Three brothers plan to row 3,000 miles across the Atlantic later this year. They launched their boat on Loch Lomond as a trial. Lachlan, 21, Ewan, 27, and Jamie MacLean, 25, from Edinburgh, will take part in the Talisker Whisky Atlantic Challenge in December, rowing from the Canary Islands to the West Indies. First they plan to row to the distilleries of Scotland’s west coast, collecting whisky to raise money for charity. From August 3-10 they’ll be rowing around the west coast, including Arran, Islay and Jura, Talisker etc, dad’s [Charlie] contacts in the whisky industry will come in handy, they are all donating a couple of bottles or a case or two. At the end of the row Charlie will blend all of the whiskies together and they’ll sit in a cask, then auction the whole lot off and for charity. Well you can add our name to the list who will buy bottles!
Charlie is well known to us here and we wish the boys all the very best for their challenge. Charlie; “I’m very, very proud of them and terrified in equal measure, I’m almost losing sleep about it, but I think they are so positive and it’s been an incredible learning curve.” They have raised more than £50,000 to buy their rowboat with help from sponsors including the James Dyson Foundation, Nairn’s Oatcakes and Glasgow University. In total, the brothers hope to raise £250,000 for their chosen charities through the ocean crossing; Children 1st and Feedback Madagascar. The race is expected to last for more than a month and contestants expect to face 40 ft waves and the risk of capsizing.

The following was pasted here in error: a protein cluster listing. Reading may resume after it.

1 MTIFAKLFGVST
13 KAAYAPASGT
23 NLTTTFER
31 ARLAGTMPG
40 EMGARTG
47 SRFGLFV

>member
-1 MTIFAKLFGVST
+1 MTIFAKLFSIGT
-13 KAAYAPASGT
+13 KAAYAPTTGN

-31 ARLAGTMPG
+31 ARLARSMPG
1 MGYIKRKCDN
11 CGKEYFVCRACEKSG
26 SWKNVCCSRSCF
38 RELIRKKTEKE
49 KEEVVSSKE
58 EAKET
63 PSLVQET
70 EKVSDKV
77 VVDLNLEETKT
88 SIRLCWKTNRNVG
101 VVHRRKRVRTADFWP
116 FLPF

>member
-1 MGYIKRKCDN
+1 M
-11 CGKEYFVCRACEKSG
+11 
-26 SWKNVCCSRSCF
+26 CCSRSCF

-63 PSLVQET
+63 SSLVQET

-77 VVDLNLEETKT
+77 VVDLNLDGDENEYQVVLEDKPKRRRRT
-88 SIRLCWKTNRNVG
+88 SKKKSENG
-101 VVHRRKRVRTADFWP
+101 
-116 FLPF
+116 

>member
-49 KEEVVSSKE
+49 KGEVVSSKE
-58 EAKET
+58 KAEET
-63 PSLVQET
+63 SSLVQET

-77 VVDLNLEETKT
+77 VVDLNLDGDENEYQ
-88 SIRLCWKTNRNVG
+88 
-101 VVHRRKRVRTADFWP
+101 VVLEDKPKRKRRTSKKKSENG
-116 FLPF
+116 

SCOTLAND’S NATIONAL CHILDREN’S CHARITY exist to prevent abuse and neglect, to protect children and keep them safe from harm. Together we can help children in Scotland live in safe, loving families and build strong communities. We help survivors of abuse, trauma and other adversity to recover and we work tirelessly to protect the rights of children in Scotland. https://www.children1st.org.uk
https://www.feedbackmadagascar.net Feedback Madagascar contributes to sustainable development goals by exploiting the many connections between primary needs and long-term conservation.
This only makes me even more proud of my surname; Paul McLean, Perth 2019